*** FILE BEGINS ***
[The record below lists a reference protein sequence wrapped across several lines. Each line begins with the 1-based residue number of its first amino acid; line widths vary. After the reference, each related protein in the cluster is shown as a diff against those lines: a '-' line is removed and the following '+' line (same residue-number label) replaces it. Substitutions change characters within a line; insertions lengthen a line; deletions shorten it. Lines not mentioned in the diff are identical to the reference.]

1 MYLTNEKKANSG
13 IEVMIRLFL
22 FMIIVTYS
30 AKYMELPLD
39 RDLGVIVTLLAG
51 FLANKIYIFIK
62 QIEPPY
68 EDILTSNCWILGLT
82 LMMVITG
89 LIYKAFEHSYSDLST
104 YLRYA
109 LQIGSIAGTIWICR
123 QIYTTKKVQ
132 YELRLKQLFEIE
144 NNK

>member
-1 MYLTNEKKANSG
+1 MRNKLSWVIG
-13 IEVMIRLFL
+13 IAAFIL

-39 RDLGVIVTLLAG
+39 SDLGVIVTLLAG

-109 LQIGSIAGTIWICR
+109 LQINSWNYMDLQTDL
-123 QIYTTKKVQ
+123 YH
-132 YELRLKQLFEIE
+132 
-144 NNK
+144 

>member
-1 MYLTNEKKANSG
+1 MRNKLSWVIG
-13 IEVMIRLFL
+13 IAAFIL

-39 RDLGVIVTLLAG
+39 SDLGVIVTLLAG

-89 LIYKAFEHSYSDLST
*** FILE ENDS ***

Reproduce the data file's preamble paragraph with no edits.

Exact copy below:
[The record below lists a reference protein sequence wrapped across several lines. Each line begins with the 1-based residue number of its first amino acid; line widths vary. After the reference, each related protein in the cluster is shown as a diff against those lines: a '-' line is removed and the following '+' line (same residue-number label) replaces it. Substitutions change characters within a line; insertions lengthen a line; deletions shorten it. Lines not mentioned in the diff are identical to the reference.]